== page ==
Treaty Rights and Fisheries Management:
How can fisheries regulation adapt to recent social and environmental changes in the Great Lakes region?
Over the last 20 years, fisheries production in the Great Lakes has dramatically changed. Representatives of state and federal governments and tribes party to the Treaty of 1836 must soon renegotiate the Consent Decree that regulates fisheries in portions of Lakes Michigan, Huron, and Superior.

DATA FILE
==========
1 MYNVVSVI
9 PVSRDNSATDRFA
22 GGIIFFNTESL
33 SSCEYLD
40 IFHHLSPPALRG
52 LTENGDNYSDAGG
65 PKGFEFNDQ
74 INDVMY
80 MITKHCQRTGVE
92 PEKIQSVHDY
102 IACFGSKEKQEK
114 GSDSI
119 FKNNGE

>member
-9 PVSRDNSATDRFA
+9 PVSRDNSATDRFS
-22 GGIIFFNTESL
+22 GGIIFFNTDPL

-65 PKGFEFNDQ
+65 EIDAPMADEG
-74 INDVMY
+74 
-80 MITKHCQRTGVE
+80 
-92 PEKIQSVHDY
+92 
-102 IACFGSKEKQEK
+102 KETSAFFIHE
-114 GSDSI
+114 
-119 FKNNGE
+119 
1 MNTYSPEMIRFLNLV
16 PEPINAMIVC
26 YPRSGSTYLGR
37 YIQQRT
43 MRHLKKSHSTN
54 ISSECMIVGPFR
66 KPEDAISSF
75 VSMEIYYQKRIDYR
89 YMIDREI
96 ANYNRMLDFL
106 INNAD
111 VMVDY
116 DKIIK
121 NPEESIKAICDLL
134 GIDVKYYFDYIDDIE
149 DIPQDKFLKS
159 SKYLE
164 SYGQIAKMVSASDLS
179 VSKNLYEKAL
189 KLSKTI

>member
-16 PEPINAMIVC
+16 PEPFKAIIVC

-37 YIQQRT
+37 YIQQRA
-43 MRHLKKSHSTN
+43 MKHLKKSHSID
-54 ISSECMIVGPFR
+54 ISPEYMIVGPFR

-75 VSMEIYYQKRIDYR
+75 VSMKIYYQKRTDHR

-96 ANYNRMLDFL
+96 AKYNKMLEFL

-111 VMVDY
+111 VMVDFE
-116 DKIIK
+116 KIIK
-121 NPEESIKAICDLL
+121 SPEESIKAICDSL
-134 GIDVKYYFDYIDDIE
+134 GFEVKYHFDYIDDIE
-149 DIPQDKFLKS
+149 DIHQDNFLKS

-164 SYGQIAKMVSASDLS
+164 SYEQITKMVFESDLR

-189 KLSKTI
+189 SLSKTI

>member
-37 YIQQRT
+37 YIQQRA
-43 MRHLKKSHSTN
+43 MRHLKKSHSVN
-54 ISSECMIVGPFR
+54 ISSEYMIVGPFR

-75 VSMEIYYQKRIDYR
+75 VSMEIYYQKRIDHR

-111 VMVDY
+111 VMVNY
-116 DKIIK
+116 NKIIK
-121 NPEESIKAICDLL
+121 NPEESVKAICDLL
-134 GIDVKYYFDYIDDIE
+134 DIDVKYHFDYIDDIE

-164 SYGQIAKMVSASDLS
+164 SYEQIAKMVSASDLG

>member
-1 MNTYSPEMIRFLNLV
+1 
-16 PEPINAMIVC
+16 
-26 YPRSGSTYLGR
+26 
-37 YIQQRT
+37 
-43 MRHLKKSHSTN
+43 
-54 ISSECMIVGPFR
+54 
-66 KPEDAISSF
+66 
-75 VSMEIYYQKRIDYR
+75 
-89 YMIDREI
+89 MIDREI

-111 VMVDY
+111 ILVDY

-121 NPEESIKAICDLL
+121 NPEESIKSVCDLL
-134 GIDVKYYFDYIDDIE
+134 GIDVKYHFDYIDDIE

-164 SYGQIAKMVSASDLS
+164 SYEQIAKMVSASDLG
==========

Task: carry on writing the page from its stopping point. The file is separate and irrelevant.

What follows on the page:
Nearing the end of the first week of December 2018, Jim Dexter, Fisheries Division Chief for the Michigan Department of Natural Resources is looking at a pile of phone messages and emails from the sportfishing community regarding Bill 1145 an effort to allow commercial fishing of Lake Trout on Lake Superior and Lake Michigan. Amongst these messages is a request for an interview from a reporter. He knows that she is looking for a quote regarding the DNR's support of the bill, but also working on a larger story regarding renegotiation of the 2000 Consent Decree that has served as the framework for cooperative allocation and management of fisheries resources in the 1836 Treaty-ceded waters of the Great Lakes. Thinking about these upcoming negotiations, amongst a seeming cacophony of stakeholder opinions and recent disagreements about appropriate harvest limits, Dexter wonders whether an agreement is even possible this time around. How different would that agreement be given the political environment, years of scientific studies, and the shifting baselines of Great Lakes food webs driven by species invasions and changing climate?